Further, the JPMA Promotion Code stipulates that comparative advertising “shall be based on scientific data and, in principle, shall be made using generic names.”
Finally, the Consumer Affairs Agency has issued general guidelines for comparative advertising. These guidelines provide that a comparative advertisement shall be considered a Misleading Representation prohibited under the UPMRA if:
If providing information on unauthorised medicines or unauthorised indications is considered advertising under the PMD Act, such provision of information is prohibited. Article 68 of the PMD Act expressly prohibits advertising unauthorised medicines or unauthorised indications. The JPMA Promotion Code provides that member companies must provide information such as indications, dosage and administration, which should not deviate from the approved items for the drugs.
However, if providing information on unauthorised medicines or unauthorised indications falls outside the definition of advertising under the PMD Act, such provision of information may be allowed. In this regard, the Commentary of the JPMA Promotion Code lists several cases in which the provision of information is permitted, where the information provision is for the purpose of medical/pharmaceutical experts’, as well as the general public’s, right to know about scientific/medical advancements. These cases include:
Moreover, the Commentary notes that, even if the activity consists of providing information as permitted above, the company must take special care not to be involved in inappropriate promotional activities for its own commercial purposes.
Once they take effect, the new Detailing Guidelines will require pharmaceutical companies to comply with the following conditions for providing information on unauthorised medicines and unauthorised indications:
The aforementioned Commentary of the JPMA Promotion Code lists two cases in which providing information on unauthorised medicines or unauthorised indications during a scientific conference directed at healthcare professionals is allowed.
The first case is the presentation of clinical research results during a scientific meeting. However, seminars sponsored by pharmaceutical companies are not covered by this exception.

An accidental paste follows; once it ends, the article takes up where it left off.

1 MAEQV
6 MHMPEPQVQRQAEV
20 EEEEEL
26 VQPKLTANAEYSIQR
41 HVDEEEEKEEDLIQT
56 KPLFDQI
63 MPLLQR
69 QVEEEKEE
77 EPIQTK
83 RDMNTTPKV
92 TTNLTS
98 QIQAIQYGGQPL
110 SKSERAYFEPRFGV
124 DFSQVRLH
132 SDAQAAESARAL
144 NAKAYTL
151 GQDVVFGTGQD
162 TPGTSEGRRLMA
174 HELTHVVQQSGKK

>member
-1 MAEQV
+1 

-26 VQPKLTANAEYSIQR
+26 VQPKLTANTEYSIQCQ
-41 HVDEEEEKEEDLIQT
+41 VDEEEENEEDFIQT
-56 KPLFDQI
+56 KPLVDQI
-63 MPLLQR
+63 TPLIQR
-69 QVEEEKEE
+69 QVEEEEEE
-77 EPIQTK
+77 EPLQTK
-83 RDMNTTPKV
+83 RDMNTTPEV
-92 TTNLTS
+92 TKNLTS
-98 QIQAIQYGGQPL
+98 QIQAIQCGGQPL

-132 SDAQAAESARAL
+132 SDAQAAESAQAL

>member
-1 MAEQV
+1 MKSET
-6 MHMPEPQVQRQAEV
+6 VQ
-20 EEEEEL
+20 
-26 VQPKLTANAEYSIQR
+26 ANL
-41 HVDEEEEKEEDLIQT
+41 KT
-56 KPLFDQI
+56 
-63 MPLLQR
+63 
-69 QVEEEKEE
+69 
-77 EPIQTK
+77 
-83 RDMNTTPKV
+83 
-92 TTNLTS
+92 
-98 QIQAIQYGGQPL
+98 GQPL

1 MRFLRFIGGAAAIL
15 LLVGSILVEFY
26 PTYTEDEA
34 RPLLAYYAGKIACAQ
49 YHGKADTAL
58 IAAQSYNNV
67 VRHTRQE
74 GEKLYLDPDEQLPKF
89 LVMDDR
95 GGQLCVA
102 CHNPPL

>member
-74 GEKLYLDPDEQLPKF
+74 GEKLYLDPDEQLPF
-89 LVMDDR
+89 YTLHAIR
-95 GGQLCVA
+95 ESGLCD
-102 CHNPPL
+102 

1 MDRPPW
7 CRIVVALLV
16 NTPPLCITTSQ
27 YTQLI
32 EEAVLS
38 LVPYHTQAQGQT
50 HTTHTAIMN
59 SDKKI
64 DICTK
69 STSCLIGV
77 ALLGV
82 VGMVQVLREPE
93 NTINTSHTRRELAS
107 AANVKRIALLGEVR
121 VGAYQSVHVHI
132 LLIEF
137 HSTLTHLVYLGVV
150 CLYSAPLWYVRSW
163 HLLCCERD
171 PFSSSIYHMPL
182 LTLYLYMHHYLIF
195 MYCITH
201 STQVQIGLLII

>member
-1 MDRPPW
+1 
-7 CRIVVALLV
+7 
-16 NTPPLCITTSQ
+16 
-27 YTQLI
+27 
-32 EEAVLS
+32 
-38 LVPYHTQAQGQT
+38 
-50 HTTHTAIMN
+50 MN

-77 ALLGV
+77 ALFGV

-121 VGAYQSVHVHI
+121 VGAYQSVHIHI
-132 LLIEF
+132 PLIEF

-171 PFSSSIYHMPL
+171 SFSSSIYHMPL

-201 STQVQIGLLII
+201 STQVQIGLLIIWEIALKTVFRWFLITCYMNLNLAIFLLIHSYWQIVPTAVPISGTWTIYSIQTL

The second case is the display, by a pharmaceutical company, of educational samples of an unapproved medicine at an exhibition during an international scientific meeting. This only applies, however, when such an unapproved medicine has been approved in at least one other country. If no countries have approved the product, the company may not display a sample of the product. In addition, the pharmaceutical company may not distribute samples of unapproved medicines and related scientific materials to anyone during the meeting.
As mentioned in 3.1 Restrictions on Provision of Information on Unauthorised Medicines or Indications, the new Detailing Guidelines provide certain conditions on providing information on unauthorised medicines or unauthorised indication.
The Commentary of the JPMA Promotion Code allows the supply, by a pharmaceutical company, of peer-reviewed scientific journal articles, such as reprints of medical journals, upon the request of a medical doctor. However, companies shall not proactively induce a medical doctor to request such scientific journal articles.
As mentioned in 3.1 Restrictions on Provision of Information on Unauthorised Medicines or Indications, the new Detailing Guidelines provide certain conditions on providing information on unauthorised medicines or unauthorised indication.
There are no Japanese laws or self-regulatory codes that expressly regulate the sending of information on unauthorised medicines or indications to healthcare institutions to enable them to prepare budgets. Given that there are no laws or self-regulatory codes that permit such transmission of information, there remains a risk that such conduct would be considered a “promotional activity on unauthorised medicines or unauthorised indications,” which is prohibited under Article 68 of the PMD Act.
Advertising Prescription-only Medicines
Advertising prescription-only medicines to the general public is prohibited in Japan. Article 5 (1) of the Standards expressly prohibits such advertising. In addition, Article 67 (1) of the PMD Act prohibits advertising drugs for specified diseases and regenerative medicines to the general public.
Advertising Over-the-counter Medicines
Advertising OTC medicines to the general public is not prohibited but is restricted by the PMD Act and the Standards, as well as by self-regulatory codes.
Advertising for OTC medicines is subject to the rules concerning advertising under the PMD Act and the Standards, which are described above in Section 1. In this regard, it should be noted that Article 6 of the Standards stipulates a particular restriction on advertisements to the general public concerning the efficacy of drugs for diseases, which cannot be expected to be cured without a doctor’s or dentist’s diagnosis or treatment. This Article provides that such advertisements must not suggest that the diseases can be cured without such a diagnosis or treatment when the advertisements are targeted at the general public.